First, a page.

It seems like there is a lot of talk nowadays about being a storyteller. But nobody is really telling you how to be one. No worries. I am here to save the day. Despite what Mr. Stefan Sagmeister thinks, you CAN be a storyteller. Here are the top ten best ways to tell story with video. Any kind of video. Corporate videos. Wedding videos. Music videos. You name it.
- Start your video with “Once upon a time.” Think about it. Some of the best stories in the history of stories started with these four little words. But don’t feel like you have to use these exact words. Be creative. Mix it up. (e.g. “A long time ago in a galaxy, far, far away.”) Making a promo video for a bank? Start it out…”Once upon time there was a banker named Fargo.”)
- Have a sympathetic hero. Find some way to make one of the people in your video the main “hero.” All the best stories have one hero the audience can connect with. In our bank video, our “hero” is none other than the aforementioned Mr. Fargo.
- Use a Melodramatic soundtrack. I can’t emphasize enough the importance of a powerful soundtrack. Think Spielberg. Think John Williams. A minimum of 3 crescendoing peaks and valleys is a must.
- Have a sidekick. Find some way to make one of the people in your video a funny sidekick. All the best stories have really funny sidekicks. Maybe Mr. Fargo in our bank video had an old college roommate who is an accountant that juggles books. I mean he literally juggles books…like five of them.
- Use a voice over with a British Accent. Everyone knows that a voice over can really elevate a video to new heights (c’mon, haven’t you seen “Blade Runner”?) But I can’t emphasize enough the importance of making the voice over British. (Unless, of course you can get Harrison Ford). Look no further than the “Lord of the Rings” trilogy and I rest my case. British accents will increase the prestige and significance of your video by at least 23.5%. (Note: if you are making a video for a British audience, you should still make the accent British, just make sure it’s from southern England. That’s very important.)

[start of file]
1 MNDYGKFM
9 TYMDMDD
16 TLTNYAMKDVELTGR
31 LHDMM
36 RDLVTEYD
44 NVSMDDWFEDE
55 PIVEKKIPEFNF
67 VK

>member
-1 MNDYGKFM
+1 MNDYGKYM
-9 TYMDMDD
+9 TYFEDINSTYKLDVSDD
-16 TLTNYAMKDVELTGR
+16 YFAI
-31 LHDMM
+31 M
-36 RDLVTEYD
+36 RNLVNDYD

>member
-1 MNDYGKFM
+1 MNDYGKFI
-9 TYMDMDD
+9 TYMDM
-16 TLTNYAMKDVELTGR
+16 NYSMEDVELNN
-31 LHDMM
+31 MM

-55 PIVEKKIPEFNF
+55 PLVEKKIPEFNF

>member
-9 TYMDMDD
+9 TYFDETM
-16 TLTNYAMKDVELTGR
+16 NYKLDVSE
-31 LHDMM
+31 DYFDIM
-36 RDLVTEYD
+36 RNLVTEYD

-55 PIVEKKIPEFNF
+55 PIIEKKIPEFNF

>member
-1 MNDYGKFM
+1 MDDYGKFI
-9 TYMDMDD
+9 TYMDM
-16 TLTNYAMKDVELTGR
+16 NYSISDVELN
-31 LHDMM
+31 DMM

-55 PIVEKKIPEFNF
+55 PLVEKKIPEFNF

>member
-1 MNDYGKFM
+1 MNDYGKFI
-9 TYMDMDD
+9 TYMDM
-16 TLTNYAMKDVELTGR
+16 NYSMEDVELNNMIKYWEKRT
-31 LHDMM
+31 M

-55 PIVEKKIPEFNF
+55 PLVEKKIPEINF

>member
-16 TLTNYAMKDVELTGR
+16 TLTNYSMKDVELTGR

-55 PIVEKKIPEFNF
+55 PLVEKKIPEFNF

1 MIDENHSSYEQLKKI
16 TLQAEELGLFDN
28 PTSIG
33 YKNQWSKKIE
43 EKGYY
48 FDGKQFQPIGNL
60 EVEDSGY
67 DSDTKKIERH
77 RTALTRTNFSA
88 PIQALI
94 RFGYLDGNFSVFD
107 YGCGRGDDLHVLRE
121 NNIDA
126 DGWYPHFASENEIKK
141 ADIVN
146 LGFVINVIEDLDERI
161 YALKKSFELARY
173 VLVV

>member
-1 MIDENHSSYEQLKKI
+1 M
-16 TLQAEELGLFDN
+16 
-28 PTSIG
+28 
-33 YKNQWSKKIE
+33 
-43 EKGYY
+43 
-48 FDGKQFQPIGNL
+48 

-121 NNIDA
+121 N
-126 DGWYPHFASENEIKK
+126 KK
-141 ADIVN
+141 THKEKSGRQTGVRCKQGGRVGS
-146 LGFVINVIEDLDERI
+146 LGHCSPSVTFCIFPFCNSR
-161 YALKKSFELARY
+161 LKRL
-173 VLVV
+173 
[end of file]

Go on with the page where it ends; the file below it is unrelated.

- Have a mentor. Find some way to make one of the people in your video a mentor figure. All the best stories have a wise, old mentor. Maybe Mr. Fargo learned the tricks of the banking trade from another banker in the town down the road.
- Center framing. Compose all your shots so that people, places and things are center frame. That immediately evokes feelings of Kubrick and Wes Anderson. Again, elevating your video to new levels.
- Have a romantic interest. Find some way to incorporate a romance. All the best stories have some kind of romantic interest. Maybe Mr. Fargo in our bank video meets his future wife when she walks into the bank to deposit the inheritance from her recently deceased grandmother.
- Shoot everything at f1.4. We all know that shallow depth of field is the #1 ingredient to make a video feel like a real movie. So be sure to shoot everything wide open. (And for extra measure, throw in as many slider and dolly shots as possible. That’s another hallmark of cinematic storytelling.)
- Have a good Villain. Find some way to make one of the people in your video a villain. All the best stories have a really good villain (And by “good,” I mean bad. Not “bad” like good, as in the song by Michael Jackson. I mean the actual bad. But he’s just really good at it. Nevermind. You know what I mean.) Maybe Mr. Fargo in our bank video had to deal with an evil mayor or something.
Needless to say, make sure your video has a happy ending. All the best stories have happy endings. Maybe Mr. Fargo’s bank grows to be really, really big and now is ready to serve you with a smile and great customer service.
If you’re wondering right now, “What the hell is this guy talking about?” read this. 🙂
Greg Koralewski says
“Shoot everything at f1.4” – If the scene is shot with short focal length, the depth is not going to be visible anyway, right? Or am I missing something?
Ron Dawson says
Read this Greg. 🙂